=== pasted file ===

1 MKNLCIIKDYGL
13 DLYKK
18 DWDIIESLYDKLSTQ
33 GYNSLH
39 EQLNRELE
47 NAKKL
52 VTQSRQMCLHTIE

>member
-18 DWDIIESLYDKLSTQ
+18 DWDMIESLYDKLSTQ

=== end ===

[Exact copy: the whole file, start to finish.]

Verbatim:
1 MKNLCIIKDYGL
13 DLYKK
18 DWDIIESLYDKLSTQ
33 GYNSLH
39 EQLNRELE
47 NAKKL
52 VTQSRQMCLHTIE

>member
-18 DWDIIESLYDKLSTQ
+18 DWDMIESLYDKLSTQ